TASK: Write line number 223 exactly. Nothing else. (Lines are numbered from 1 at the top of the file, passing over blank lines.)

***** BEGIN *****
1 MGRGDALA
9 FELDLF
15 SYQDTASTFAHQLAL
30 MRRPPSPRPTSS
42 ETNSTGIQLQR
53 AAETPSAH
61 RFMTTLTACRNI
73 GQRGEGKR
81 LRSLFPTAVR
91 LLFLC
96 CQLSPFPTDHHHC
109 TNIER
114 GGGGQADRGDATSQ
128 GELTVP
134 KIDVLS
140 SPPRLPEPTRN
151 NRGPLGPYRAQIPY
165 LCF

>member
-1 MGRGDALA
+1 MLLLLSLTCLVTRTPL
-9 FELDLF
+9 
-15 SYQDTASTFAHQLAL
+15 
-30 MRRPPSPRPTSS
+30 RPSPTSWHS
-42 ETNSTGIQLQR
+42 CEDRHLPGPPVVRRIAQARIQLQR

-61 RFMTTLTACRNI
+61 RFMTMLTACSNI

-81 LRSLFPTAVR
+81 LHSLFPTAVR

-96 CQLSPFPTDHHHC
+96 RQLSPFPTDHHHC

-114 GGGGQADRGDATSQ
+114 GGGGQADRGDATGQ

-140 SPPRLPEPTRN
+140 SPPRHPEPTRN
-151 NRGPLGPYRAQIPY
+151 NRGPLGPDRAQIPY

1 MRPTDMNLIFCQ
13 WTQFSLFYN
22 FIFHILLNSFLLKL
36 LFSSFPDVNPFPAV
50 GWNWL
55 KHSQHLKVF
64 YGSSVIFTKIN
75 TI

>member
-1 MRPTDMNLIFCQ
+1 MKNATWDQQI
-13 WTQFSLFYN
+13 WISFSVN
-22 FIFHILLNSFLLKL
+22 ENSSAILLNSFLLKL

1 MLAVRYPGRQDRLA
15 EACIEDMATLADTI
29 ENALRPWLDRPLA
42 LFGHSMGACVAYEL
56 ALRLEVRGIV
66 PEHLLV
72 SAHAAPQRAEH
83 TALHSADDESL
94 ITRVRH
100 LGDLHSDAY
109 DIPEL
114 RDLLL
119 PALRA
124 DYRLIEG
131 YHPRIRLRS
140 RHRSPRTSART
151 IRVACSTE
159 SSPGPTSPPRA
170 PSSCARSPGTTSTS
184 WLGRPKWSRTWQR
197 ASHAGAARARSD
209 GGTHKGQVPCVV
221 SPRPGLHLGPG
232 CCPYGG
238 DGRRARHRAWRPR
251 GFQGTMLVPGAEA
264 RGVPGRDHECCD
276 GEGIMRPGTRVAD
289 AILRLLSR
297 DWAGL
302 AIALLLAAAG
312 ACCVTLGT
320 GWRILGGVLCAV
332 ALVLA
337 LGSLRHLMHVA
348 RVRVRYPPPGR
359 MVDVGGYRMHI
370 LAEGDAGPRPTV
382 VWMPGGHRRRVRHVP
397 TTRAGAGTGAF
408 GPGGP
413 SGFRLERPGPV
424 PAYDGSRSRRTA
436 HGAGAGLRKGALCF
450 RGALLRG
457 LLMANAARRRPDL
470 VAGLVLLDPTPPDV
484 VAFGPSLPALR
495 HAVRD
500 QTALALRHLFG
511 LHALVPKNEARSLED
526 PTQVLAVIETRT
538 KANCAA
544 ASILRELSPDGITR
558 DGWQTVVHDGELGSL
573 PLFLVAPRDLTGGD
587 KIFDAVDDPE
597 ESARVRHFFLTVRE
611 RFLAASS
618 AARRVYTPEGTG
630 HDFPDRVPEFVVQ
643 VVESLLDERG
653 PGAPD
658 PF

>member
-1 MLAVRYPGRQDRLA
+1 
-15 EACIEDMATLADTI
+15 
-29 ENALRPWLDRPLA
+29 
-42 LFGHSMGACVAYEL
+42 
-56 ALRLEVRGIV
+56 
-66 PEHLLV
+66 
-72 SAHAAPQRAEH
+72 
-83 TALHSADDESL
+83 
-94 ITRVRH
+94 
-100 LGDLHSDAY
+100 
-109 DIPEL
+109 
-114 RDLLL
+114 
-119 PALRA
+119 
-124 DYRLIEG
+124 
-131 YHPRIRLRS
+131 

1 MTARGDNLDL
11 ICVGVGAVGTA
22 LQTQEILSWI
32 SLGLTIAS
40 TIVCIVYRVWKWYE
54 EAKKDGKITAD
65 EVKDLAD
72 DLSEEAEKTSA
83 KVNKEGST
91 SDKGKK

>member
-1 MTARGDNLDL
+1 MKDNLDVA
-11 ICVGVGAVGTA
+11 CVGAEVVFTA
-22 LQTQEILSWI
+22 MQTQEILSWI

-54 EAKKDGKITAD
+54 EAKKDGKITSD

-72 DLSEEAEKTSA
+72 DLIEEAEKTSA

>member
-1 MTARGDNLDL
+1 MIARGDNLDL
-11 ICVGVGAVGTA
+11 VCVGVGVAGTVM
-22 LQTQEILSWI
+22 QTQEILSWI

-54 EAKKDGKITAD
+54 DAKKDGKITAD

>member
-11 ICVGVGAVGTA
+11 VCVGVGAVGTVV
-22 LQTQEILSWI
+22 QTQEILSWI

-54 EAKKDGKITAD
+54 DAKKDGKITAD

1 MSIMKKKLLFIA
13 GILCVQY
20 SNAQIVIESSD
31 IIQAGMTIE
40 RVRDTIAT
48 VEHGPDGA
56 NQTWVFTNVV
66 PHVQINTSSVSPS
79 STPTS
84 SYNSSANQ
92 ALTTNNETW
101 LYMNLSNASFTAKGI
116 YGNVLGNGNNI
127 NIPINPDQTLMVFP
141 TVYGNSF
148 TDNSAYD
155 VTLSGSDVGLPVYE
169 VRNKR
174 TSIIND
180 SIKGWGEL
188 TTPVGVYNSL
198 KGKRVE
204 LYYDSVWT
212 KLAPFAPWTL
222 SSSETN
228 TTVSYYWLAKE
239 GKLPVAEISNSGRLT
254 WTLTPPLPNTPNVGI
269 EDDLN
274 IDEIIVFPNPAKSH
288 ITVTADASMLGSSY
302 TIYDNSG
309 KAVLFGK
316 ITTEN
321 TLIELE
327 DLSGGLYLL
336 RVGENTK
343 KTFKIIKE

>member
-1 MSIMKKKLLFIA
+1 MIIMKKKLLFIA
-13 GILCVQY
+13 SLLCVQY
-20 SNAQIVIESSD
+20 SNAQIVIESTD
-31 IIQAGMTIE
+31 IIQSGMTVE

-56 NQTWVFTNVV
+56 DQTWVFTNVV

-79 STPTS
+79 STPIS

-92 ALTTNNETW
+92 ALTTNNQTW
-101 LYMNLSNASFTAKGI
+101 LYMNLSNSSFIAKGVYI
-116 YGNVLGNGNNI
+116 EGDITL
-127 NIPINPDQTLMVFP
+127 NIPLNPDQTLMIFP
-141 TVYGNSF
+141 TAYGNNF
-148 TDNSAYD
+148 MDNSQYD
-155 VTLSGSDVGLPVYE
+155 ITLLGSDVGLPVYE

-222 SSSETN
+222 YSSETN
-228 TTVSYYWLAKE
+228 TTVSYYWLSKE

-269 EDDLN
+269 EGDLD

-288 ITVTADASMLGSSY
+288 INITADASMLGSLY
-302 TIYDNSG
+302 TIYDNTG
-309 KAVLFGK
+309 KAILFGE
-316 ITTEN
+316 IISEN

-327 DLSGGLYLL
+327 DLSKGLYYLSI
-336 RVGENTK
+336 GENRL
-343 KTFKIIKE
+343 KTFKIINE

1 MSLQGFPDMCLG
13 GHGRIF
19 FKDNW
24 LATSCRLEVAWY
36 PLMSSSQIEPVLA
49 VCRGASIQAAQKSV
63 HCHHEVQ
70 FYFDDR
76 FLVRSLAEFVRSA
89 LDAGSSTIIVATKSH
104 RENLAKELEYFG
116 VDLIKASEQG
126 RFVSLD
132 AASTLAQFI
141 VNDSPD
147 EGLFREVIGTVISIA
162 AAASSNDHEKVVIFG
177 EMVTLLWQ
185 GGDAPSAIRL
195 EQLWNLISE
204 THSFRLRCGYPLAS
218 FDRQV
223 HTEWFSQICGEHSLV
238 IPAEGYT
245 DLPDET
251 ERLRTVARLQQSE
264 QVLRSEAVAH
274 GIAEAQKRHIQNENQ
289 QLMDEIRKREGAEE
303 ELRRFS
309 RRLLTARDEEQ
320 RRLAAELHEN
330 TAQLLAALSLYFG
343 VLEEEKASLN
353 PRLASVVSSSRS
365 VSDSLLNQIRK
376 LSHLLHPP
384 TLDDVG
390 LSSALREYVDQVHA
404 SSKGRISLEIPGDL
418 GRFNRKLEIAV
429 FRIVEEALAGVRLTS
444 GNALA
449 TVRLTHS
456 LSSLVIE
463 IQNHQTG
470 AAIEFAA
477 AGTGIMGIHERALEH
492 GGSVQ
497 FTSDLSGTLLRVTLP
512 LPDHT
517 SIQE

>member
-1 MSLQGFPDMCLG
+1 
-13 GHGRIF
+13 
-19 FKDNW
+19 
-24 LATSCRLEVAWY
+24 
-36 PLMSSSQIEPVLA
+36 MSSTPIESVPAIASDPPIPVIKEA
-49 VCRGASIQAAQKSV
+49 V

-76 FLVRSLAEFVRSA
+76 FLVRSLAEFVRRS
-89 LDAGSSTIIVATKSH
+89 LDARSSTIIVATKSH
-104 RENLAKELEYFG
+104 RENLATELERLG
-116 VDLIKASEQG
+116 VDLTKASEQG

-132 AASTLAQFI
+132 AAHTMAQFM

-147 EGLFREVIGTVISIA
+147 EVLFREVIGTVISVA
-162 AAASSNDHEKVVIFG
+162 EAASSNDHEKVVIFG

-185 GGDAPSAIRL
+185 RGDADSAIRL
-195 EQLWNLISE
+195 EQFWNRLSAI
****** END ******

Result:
321 TLIELE